In other words the Lamb was slain proleptically or anticipatory from the disruption; and in actuality, of course, at Golgotha. (God's Celestial Purpose by John Essex, p.13) This being so, the banishment of mankind from Paradise was in accordance with God's plan, and the moment Adam transgressed the dying process began in his body and we have all inherited from him this bodily corruption which accounts for our sinning and our death.
Well, someone will say: Is not man's ways in that case better than God's, in that when mankind invents or creates something, he further develops it to make it even better?
This has been the case with all kinds of human inventions from the telephone itself to aeroplanes to powerful computers, and so on. It is true to say that mankind has been very successful in discovering, creating and developing things that have been of great benefit to mankind.
This shows us that humanity is still unique on earth in that within the limitations placed upon him by God since his banishment from the garden in Eden, and in his corrupt state, he still has extensive creative abilities which are God-like and are lacking in all other earthly creatures.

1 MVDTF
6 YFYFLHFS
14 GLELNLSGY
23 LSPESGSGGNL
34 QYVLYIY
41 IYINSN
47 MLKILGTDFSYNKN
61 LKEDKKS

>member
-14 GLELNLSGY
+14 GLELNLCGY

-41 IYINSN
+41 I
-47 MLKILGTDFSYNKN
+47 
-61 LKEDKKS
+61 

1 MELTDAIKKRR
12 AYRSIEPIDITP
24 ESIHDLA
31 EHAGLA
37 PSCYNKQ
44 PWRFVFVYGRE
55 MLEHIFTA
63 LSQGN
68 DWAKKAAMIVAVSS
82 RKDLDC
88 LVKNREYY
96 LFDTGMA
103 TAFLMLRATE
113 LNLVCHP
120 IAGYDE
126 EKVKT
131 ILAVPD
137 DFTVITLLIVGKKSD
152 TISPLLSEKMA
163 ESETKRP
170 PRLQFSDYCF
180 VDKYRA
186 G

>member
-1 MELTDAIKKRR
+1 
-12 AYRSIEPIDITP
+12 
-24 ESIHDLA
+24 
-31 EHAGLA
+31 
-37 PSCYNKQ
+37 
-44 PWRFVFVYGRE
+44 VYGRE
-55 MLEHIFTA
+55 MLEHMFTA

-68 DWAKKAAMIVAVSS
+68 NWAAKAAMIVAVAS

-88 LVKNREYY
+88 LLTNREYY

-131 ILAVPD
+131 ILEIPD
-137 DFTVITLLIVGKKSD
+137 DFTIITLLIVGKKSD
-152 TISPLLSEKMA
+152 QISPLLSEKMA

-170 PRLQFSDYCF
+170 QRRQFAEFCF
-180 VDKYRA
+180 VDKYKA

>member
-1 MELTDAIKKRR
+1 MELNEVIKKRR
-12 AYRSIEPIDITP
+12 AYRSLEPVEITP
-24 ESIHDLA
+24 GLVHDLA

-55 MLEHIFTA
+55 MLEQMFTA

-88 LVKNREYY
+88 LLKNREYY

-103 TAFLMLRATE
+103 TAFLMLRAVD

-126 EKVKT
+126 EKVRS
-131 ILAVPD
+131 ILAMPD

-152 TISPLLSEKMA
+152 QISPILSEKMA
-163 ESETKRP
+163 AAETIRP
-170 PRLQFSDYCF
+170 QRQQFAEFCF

However, man cannot confine himself to just inventing and creating good things. No, with the good comes the evil inventions too, a direct result of the knowledge that Adam gained from eating of the tree of the knowledge of good and evil. And, whilst none of us can resist making use of the knowledge of evil to some extent for our own selfish purposes, many however down the centuries have gone to horrific extremes.